Annie Wood Besant on the Yoga of Action
I’ve been reading Intro to Yoga by Annie Wood Besant, which consists of four lectures she gave in December 1907, “intended to give an outline of Yoga, in order to prepare the student to take up, for practical purposes, the Yoga sutras of Patanjali, the chief treatise on Yoga.”
I like what she has to say here and am sharing it with you:
“The world is meant for the unfolding of the Self: why should you then seek to run away from it? Look at Shri Krishna Himself in that great Upanishad of yoga, the Bhagavad-Gita. He spoke it out on a battle-field, and not on a mountain peak. He spoke it to a Kshattriya ready to fight, and not to a Brahmana quietly retired from the world. The Kurukshetra of the world is the field of Yoga.
They who cannot face the world have not the strength to face the difficulties of Yoga practice. If the outer world out-wearies your powers, how do you expect to conquer the difficulties of the inner life? If you cannot climb over the little troubles of the world, how can you hope to climb over the difficulties that a yogi has to scale? Those men blunder, who think that running away from the world is the road to victory, and that peace can be found only in certain localities.”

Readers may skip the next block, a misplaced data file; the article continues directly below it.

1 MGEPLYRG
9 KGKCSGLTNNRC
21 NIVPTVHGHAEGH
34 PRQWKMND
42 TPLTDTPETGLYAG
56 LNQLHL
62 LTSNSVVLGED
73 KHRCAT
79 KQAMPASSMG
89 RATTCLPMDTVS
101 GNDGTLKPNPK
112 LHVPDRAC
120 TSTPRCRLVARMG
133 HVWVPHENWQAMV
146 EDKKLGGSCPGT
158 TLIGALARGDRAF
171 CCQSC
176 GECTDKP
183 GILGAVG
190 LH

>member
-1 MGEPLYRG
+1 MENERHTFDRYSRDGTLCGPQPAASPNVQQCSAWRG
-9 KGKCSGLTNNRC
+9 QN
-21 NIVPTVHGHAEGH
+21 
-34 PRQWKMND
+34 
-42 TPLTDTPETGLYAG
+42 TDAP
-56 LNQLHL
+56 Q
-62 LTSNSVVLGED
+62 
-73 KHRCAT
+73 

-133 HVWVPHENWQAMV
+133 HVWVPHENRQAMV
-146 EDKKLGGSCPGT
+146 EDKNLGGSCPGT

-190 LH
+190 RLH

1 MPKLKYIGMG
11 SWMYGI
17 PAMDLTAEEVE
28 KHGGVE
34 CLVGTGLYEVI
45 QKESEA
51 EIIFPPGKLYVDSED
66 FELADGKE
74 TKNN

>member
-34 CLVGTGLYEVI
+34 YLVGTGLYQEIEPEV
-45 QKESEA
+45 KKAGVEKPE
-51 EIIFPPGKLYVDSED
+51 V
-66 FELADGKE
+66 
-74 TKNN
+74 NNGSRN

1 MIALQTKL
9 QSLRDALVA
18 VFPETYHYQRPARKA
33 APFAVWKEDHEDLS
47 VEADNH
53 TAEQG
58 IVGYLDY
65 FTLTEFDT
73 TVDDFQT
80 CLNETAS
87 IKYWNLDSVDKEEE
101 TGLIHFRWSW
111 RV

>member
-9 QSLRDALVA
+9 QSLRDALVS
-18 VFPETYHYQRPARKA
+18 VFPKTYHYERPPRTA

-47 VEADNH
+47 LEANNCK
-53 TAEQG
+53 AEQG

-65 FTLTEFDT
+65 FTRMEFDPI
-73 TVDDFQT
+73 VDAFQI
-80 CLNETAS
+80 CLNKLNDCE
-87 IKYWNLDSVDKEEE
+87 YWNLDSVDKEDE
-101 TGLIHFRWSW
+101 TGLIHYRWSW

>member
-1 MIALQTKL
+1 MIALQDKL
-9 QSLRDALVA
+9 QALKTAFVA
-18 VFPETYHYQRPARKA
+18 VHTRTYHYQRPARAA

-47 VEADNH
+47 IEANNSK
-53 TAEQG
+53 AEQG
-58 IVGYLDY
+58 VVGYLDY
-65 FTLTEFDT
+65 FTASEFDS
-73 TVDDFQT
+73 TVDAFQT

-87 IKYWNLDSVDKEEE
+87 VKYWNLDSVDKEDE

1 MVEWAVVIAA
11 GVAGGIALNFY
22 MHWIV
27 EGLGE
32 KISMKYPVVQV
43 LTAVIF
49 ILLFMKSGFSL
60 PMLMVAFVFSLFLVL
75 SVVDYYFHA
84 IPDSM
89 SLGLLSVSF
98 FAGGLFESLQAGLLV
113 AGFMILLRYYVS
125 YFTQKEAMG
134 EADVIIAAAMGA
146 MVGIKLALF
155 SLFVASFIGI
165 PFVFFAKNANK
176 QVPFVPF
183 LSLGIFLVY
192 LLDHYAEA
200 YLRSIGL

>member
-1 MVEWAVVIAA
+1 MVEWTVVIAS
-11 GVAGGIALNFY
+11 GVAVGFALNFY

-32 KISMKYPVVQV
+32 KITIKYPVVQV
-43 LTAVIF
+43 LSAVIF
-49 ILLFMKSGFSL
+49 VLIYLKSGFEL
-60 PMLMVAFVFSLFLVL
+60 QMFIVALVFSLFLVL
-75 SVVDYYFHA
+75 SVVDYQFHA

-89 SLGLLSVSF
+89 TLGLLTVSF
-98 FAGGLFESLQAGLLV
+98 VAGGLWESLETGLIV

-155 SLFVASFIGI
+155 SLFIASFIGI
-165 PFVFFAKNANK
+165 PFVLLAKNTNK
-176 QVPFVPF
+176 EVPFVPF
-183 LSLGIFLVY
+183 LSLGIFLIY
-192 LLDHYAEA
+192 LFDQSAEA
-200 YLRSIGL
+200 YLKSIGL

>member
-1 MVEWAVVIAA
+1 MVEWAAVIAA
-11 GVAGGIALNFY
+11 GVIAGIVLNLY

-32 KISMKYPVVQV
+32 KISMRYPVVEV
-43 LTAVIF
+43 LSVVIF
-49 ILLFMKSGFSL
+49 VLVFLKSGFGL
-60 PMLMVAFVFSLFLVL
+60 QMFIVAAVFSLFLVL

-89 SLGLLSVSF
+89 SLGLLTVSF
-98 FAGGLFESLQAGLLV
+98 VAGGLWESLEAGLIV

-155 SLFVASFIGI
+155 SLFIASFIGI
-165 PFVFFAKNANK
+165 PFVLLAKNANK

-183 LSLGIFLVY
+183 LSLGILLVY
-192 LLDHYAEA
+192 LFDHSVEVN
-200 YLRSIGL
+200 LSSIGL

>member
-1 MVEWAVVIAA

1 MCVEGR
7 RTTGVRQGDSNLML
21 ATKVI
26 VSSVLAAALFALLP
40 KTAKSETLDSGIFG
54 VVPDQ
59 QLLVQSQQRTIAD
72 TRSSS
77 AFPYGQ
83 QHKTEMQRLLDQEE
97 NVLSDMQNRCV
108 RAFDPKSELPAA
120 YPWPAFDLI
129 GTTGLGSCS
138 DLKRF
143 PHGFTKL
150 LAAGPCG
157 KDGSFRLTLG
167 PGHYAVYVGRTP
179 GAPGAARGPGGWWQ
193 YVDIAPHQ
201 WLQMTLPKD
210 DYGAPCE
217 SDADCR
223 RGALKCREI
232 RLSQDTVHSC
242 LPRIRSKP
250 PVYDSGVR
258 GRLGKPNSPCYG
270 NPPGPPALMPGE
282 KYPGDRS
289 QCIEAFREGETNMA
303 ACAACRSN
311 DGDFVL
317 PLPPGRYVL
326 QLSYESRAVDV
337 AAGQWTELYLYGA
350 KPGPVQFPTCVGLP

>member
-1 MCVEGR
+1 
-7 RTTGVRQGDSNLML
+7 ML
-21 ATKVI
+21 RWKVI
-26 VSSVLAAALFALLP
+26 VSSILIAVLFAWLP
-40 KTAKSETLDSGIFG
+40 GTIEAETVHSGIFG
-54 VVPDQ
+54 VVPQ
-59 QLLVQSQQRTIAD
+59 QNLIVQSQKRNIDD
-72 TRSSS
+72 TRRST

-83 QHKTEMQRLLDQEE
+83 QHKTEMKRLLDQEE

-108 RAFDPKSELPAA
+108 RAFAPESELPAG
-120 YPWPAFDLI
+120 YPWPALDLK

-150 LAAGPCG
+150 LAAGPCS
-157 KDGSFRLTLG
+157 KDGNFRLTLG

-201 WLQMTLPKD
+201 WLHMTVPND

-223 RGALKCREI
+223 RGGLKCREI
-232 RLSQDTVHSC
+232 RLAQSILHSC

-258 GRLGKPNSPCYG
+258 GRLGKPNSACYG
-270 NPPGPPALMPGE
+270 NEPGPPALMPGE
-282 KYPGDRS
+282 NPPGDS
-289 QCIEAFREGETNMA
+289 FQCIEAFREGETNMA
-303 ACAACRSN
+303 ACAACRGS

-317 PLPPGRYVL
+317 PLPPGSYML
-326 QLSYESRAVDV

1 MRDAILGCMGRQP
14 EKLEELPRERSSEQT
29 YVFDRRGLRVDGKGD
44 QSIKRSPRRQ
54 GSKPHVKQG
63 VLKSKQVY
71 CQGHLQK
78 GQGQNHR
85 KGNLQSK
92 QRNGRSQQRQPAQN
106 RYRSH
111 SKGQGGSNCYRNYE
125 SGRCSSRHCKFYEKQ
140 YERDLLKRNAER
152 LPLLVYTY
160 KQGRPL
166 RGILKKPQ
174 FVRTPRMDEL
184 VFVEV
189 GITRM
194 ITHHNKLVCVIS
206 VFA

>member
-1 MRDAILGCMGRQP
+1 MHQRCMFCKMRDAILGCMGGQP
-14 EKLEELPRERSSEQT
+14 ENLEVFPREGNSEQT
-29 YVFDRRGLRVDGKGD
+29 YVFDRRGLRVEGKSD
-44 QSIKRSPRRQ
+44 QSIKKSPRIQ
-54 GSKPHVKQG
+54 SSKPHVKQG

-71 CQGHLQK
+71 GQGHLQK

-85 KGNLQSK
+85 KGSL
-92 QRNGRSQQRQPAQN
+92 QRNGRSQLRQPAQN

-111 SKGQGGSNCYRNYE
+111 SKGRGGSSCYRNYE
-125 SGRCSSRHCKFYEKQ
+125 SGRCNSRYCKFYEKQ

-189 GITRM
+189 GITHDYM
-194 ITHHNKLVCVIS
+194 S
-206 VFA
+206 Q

If you’re unfamiliar with the Bhagavad Gita, it is an old story (aren’t them all :)) of a warrior named Arjuna and his struggle with a TPS report… eh, no, I mean, with a war he’s called to fight. The whole thing is a conversation between him and a guy/god named Krishna, whose blue skin might have inspired James Cameron’s Na’vi people in the movie Avatar.
The Bhagavad Gita is also a book that profoundly influenced Gandhi. You can read more about it on Wikipedia. Or, you can remember how my friend Mehal summarized it: Krishna told Arjuna, “suck it up.”
I like what Annie Besant said in her lecture, and I like that Ghandhi said that whether Lord Krishna is God, in whatever definition of god, is not the point. The point is yoga is about applying the teachings in the world and in our daily lives. I forget this teaching often, and I greatly appreciate it when I’m reminded of it.